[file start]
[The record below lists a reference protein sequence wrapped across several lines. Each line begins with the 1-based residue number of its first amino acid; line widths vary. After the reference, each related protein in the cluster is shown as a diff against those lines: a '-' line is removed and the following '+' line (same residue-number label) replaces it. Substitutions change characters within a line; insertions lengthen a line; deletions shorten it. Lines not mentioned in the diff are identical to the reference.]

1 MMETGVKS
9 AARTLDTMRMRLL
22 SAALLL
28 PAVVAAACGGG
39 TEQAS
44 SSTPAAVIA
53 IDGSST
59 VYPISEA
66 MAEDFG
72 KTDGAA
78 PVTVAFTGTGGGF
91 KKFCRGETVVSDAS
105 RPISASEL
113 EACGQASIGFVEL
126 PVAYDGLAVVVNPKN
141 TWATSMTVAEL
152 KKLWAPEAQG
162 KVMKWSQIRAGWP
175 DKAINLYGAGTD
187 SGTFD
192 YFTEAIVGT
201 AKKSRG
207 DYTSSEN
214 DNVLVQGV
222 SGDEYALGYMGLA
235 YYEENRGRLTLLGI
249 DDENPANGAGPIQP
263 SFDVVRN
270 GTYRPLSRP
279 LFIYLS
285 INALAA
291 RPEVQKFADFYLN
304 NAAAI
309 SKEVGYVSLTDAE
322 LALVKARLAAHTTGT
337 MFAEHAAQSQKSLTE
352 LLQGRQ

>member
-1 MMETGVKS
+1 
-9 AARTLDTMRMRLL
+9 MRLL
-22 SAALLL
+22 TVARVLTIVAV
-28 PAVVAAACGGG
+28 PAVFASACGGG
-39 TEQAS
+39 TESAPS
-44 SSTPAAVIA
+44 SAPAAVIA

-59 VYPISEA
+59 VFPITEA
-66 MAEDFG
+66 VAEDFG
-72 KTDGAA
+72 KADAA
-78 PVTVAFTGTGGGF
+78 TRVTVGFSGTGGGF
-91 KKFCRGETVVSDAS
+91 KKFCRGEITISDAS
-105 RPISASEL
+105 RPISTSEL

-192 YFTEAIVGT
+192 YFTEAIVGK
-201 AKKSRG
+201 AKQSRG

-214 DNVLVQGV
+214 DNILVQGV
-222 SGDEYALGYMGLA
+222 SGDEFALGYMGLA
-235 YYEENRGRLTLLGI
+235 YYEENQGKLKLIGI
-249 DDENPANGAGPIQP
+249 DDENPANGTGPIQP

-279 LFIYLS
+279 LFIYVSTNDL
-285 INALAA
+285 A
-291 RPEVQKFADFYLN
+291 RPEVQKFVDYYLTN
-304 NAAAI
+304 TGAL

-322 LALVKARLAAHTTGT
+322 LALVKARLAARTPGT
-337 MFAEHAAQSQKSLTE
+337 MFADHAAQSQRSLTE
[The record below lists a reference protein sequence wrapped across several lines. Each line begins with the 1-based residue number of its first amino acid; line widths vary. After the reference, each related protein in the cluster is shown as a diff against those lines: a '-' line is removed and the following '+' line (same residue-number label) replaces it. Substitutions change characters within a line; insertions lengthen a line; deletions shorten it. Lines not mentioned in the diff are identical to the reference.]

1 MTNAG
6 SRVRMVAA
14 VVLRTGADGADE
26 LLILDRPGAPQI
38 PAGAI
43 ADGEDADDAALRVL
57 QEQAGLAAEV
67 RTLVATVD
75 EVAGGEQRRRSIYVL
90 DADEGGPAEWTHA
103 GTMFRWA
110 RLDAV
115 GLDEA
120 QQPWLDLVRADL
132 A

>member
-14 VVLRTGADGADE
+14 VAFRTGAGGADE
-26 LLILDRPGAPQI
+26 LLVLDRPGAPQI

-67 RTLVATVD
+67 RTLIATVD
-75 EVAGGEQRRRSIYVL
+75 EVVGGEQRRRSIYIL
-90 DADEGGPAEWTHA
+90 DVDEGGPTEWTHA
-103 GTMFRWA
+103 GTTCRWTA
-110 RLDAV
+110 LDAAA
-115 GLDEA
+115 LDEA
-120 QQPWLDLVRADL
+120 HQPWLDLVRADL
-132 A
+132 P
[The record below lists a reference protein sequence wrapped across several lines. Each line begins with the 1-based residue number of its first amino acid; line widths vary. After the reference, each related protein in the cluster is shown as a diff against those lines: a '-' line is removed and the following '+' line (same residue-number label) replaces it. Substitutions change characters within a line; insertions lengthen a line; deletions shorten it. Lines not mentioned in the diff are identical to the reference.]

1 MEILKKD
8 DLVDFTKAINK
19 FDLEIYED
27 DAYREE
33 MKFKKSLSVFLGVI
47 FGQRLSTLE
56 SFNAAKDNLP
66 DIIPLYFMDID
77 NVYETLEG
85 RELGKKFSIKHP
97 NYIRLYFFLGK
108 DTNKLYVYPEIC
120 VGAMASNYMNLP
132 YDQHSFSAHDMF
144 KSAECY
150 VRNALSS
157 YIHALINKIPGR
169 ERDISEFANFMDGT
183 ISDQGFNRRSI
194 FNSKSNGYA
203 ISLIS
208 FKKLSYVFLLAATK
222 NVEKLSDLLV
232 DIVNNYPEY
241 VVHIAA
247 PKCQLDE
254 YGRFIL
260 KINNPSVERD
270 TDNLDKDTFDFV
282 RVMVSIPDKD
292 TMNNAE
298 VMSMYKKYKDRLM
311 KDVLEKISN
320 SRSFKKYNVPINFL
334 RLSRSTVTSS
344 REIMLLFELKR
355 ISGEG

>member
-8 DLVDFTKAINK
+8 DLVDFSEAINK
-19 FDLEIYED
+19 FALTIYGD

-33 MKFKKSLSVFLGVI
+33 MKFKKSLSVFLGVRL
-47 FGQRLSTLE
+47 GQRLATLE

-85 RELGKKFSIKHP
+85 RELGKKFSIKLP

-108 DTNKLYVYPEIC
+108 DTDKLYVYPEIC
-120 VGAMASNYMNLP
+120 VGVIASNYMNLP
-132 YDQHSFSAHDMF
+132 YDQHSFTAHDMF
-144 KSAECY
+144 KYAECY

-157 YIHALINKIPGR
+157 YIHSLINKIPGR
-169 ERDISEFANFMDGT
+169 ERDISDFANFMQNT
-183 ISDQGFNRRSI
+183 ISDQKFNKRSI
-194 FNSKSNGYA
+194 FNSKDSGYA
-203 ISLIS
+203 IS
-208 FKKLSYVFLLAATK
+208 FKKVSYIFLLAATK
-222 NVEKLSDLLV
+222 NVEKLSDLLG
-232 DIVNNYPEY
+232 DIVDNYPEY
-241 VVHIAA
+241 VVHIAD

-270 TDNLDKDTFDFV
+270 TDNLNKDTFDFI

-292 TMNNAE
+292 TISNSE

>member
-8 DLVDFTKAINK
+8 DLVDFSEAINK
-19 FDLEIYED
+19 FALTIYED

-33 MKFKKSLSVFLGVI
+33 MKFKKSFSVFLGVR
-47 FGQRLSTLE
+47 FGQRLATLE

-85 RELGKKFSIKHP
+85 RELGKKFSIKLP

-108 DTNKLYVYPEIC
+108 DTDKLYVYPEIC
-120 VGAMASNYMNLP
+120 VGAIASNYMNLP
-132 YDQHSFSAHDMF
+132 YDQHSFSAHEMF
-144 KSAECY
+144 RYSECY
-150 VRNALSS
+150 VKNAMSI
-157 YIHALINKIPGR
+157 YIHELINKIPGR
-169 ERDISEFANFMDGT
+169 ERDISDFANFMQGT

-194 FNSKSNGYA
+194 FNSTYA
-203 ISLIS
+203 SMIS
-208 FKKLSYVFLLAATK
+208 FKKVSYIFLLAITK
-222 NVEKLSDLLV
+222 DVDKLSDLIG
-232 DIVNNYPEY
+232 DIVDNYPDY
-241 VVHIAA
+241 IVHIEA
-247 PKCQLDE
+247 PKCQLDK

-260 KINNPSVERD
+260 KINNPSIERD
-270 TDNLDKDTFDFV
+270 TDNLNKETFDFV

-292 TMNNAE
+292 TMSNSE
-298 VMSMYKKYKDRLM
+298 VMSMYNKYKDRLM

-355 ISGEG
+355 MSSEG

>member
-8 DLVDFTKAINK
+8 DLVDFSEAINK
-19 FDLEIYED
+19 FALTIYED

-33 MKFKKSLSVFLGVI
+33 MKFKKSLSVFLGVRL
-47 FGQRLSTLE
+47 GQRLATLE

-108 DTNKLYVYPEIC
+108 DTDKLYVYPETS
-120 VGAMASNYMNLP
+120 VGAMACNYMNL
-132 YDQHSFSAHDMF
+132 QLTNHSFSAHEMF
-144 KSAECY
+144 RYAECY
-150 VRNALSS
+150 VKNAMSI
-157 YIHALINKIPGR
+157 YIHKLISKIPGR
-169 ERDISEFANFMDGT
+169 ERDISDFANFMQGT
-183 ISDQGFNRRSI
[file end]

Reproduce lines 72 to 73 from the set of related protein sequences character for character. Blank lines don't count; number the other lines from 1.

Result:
-235 YYEENRGRLTLLGI
+235 YYEENQGKLKLIGI